This event has now finished.
  • Date and time: Thursday 15 October 2020, 6.30pm to 8pm
  • Location: Online only
  • Audience: Open to alumni, staff, students, the public
  • Admission: Free admission, booking required

Event details

World Mental Health Day 2020 Lecture

The COVID-19 pandemic has had a significant impact on our way of life, affecting everything from work to social interactions and cultural and leisure activities. It has introduced new uncertainties and placed significant strains on a number of services and areas of the economy. While presenting a host of challenges, the pandemic has also arguably led to a number of opportunities and even positive developments for some. All of these scenarios and outcomes have a bearing on our mental health. Evidence suggests that the challenges and benefits have been unevenly distributed throughout the population and hence the mental health impacts have also varied.

Join us for an evening of talks and discussion on the implications and effects of COVID-19 on the mental health of different groups and communities from a range of academic perspectives.  The evening will be introduced by the University's Vice-Chancellor, Professor Charlie Jeffery. The keynote speaker is Dr Kwame McKenzie, Chief Executive Officer, Wellesley Institute who will talk about inequalities in this area faced by the Black, Asian and Minority Ethnic (BAME) Communities. Academics at the University of York will also present their research into the experiences, both negative and positive, of different age groups across the life-course. There will be the opportunity to pose your own questions about the consequences for society and for public services as well as about potential ways of ‘building back better’.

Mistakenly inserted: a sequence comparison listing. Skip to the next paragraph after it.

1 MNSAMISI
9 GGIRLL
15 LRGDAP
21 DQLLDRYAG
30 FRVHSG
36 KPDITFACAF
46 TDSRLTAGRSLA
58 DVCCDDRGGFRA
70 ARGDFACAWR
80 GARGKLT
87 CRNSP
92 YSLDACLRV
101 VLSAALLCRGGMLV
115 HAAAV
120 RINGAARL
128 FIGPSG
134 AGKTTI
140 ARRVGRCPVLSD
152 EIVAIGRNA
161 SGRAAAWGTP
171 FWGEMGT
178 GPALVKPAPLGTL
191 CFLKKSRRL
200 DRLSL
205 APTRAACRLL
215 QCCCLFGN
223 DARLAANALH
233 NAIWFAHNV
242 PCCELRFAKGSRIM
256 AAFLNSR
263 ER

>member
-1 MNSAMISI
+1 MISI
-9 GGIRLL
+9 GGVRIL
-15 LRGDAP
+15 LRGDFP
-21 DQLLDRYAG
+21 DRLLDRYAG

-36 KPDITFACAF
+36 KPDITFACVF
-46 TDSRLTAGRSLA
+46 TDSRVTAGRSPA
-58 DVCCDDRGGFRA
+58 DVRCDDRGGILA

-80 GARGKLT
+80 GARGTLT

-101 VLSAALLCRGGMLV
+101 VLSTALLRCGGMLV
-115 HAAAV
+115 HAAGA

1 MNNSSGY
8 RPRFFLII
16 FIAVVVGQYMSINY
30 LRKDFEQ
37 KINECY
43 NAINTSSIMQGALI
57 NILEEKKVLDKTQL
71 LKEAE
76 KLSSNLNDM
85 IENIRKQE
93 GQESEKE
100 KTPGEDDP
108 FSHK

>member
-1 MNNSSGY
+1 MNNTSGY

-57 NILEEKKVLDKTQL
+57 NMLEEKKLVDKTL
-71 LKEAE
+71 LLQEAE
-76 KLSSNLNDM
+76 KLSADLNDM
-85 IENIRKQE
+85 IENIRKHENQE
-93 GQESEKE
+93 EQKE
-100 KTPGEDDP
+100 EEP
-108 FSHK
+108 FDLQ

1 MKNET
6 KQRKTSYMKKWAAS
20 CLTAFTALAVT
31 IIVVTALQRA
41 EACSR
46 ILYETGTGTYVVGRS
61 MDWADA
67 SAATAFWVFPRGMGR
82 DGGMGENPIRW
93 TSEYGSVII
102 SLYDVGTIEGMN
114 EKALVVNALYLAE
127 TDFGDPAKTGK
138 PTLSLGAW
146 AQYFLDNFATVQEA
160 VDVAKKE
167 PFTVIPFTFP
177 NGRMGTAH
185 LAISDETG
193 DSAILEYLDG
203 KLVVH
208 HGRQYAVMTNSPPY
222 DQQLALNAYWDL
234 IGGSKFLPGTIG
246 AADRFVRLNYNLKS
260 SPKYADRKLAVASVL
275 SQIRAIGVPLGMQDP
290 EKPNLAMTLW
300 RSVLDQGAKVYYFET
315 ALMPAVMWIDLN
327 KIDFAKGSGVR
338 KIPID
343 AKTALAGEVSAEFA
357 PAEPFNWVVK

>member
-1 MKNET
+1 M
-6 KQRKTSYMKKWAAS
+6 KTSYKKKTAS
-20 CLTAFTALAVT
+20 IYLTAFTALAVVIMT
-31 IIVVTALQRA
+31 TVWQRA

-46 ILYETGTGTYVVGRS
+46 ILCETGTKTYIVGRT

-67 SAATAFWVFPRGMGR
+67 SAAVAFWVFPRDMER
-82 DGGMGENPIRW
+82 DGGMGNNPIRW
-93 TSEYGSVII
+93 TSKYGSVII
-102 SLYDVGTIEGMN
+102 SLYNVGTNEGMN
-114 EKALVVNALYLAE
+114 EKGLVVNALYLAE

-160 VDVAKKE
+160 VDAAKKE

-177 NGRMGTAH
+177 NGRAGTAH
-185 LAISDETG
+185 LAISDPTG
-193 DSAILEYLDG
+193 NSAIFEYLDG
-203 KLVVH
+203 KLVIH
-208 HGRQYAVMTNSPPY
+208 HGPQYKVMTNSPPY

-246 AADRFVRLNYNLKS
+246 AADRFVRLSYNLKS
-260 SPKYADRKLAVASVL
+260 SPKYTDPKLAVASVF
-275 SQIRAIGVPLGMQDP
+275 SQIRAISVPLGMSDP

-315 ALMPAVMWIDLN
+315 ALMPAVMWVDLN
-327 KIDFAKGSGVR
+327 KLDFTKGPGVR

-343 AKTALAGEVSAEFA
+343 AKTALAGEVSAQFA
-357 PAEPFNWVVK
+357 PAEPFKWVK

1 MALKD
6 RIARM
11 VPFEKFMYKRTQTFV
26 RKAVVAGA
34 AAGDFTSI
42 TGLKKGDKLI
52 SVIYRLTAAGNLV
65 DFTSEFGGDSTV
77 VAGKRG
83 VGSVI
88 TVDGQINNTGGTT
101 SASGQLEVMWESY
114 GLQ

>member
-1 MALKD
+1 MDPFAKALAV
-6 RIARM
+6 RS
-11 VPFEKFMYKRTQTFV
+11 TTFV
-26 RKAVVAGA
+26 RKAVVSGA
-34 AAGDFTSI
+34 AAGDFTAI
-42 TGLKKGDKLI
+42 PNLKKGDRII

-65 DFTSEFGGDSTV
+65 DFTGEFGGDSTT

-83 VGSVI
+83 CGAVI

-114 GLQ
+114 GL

If you would like to know more about how you can get involved and support mental health research and wellbeing projects at the University of York  please visit York Unlimited

Dr Kwame McKenzie

Dr Kwame McKenzie is the CEO of Wellesley Institute and is an international expert on the social causes of mental illness, suicide and the development of effective, equitable health systems. He is also Director of Health Equity at the Centre for Addiction and Mental Health (CAMH), and a Professor in the Department of Psychiatry at the University of Toronto. As a policy advisor, clinician and academic with over 200 papers and five books, and numerous awards he has worked across a broad spectrum to improve population health and health services for over two decades. In addition to his academic, policy and clinical work, Dr McKenzie is a columnist for the Guardian, Times-online and Toronto Star and a past BBC Radio presenter.